Christine Barney|Oct 5, 2011

I do not own an iPhone or a Mac and I staunchly stand by my Blackberry and PC.  My iPod with its measly 88 songs is all but permanently attached to its Bose sound dock and is used solely for my 10 minutes of exercise each morning.

Yet, when I read that Steve Jobs had died, I felt a profound sense of loss and shock that someone who had changed our world had not only died, but died too young.

I can’t begin to describe what Jobs did for technology, music and movies. Others will say it better.  In fact, by 8:10 pm tributes were piling up online and #ThankYouSteve was trending on Twitter.   It was important that I mark this event with more than a tweet when I saw the reaction in my own family.

My 14-year old daughter was using the computer when the obituary popped up and I heard her yell, “OMG!”

My six-year old son and I ran to where she was doing her homework and it was he who after seeing the news said, “wow, better tell dad.”   Even at such a tender age he knows Steve Jobs because he has an iPhone (Dad’s old 3GS), an iPad and is a Pixar movie lover. So there the four of us stood reading the LA Times obituary, and watching the Google search begin to fill up with statements from all over the world.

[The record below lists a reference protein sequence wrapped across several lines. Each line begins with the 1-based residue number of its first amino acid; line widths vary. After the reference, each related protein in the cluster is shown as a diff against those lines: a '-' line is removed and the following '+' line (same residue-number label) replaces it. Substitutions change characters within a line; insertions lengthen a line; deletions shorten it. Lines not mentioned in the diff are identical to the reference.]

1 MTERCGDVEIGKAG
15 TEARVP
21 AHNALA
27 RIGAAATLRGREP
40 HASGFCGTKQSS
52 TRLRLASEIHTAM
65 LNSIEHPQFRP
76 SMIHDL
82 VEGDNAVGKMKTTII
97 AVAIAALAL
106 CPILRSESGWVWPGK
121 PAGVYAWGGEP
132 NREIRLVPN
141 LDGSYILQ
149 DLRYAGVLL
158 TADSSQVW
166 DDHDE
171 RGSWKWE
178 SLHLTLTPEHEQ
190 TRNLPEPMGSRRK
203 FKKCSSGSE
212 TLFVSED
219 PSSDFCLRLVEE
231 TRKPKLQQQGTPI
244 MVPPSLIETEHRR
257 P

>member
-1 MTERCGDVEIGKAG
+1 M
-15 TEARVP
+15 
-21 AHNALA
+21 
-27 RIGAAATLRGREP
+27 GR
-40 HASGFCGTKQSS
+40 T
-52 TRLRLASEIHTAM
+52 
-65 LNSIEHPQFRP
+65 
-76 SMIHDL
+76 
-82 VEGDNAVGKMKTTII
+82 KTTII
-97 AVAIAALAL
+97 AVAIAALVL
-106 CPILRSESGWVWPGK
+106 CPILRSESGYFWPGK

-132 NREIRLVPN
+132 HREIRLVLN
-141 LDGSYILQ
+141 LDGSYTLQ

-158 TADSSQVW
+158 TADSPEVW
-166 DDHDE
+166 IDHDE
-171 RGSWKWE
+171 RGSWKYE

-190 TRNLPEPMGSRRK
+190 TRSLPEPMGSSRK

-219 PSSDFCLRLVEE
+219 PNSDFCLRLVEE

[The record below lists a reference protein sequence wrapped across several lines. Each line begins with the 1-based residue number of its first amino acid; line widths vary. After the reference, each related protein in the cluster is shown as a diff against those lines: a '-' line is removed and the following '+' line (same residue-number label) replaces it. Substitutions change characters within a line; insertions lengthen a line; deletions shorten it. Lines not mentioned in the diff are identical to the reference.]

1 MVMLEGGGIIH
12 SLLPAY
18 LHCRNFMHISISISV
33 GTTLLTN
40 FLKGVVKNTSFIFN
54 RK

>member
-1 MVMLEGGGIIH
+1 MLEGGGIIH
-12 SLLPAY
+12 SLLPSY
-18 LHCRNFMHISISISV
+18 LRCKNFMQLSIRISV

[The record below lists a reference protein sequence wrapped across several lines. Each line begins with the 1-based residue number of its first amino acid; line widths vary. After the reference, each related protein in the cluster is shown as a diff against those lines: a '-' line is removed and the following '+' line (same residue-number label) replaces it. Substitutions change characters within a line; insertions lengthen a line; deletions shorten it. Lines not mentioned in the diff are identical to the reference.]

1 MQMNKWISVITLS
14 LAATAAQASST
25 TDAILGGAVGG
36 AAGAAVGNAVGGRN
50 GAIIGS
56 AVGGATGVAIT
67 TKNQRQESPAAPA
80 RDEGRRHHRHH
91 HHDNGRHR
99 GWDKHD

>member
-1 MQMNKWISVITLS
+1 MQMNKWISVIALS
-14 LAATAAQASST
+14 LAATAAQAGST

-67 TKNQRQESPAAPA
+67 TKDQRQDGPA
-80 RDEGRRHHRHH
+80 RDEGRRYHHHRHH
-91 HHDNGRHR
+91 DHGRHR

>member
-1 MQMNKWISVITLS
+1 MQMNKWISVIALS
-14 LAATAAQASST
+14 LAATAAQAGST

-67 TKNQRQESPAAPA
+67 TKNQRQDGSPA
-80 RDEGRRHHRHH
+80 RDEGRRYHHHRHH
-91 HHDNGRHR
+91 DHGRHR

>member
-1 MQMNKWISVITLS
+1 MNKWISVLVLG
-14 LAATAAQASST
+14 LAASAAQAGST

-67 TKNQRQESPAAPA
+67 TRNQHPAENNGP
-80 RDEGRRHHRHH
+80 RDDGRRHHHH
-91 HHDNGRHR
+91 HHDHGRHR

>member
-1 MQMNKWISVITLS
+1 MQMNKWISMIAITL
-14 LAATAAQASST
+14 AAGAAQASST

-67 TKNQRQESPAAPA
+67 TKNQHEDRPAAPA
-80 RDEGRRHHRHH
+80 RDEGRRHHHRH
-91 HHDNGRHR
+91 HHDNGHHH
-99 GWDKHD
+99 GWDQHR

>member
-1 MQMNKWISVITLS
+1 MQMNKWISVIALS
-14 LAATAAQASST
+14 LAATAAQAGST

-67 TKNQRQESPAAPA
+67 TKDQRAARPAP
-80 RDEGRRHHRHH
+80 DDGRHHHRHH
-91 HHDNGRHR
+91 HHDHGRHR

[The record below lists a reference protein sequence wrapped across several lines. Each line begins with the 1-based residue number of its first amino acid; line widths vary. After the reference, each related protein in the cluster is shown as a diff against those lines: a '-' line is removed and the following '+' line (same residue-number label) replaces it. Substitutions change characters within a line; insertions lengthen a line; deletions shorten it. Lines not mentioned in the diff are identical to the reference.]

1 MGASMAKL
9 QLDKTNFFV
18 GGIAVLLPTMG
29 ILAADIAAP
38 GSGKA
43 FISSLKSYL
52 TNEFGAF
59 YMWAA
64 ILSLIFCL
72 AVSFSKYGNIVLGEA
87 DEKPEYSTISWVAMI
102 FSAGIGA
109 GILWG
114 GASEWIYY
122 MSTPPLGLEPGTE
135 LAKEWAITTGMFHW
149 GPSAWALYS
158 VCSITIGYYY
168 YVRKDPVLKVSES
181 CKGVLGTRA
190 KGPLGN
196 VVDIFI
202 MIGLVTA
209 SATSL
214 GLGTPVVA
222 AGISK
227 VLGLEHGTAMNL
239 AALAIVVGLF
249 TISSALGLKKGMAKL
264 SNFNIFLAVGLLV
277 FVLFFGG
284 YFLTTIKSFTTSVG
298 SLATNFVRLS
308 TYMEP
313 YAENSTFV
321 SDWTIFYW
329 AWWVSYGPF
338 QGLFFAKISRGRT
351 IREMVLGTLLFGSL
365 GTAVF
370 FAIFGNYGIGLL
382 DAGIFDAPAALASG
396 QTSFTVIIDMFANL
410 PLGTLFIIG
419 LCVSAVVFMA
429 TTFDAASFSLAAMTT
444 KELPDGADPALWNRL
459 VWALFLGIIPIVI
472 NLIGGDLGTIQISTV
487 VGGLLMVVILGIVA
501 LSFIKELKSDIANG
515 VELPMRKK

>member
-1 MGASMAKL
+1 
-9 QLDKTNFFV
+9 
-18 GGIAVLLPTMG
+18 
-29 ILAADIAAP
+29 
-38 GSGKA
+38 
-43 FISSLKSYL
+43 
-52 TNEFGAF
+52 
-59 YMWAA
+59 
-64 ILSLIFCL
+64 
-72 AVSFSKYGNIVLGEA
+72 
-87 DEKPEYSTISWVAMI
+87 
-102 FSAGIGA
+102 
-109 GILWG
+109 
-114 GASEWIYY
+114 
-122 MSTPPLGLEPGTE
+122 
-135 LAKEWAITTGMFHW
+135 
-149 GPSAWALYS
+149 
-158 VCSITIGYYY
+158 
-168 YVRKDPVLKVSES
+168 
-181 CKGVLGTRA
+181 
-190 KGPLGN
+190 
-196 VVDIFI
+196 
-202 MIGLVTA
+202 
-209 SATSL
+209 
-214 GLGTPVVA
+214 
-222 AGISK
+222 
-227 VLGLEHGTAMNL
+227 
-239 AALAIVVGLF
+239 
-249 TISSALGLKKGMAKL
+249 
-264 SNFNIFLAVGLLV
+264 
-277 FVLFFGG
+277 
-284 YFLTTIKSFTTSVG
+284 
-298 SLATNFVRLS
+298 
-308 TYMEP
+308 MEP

Over 30 years, Jobs was a singular force in changing the way we see, hear and touch the world at work, at home and on the go.  It is said he will be remembered on par with Thomas Edison. I see his imprint on my children as they expect technology to be not only available but beautiful. While much has changed, we are still only at the beginning of an evolution in the way we consume and access information that especially inspires and excites those of us in the communication field.

The rbb Public Relations email grapevine is already buzzing and I’m sure tomorrow our Digital Park folks will have their own, more detailed analysis of what Steve Jobs meant for communicators, but tonight I’m just a consumer, amazed by what one person achieved in such a short time without compromising his principles.  And I’m astounded by how he did it all while facing personal and physical battles that few would have faced with such fortitude and courage.

As I watched the tributes go by, I noticed a quote Jobs gave to the Wall Street Journal on May 25, 1993, he said, “Being the richest man in the cemetery doesn’t matter to me. Going to bed at night saying we’ve done something wonderful… that’s what matters to me.”

I think Jobs got his wish to be known for what matters as many of us will go to bed tonight remarking on all the wonderful things he did.


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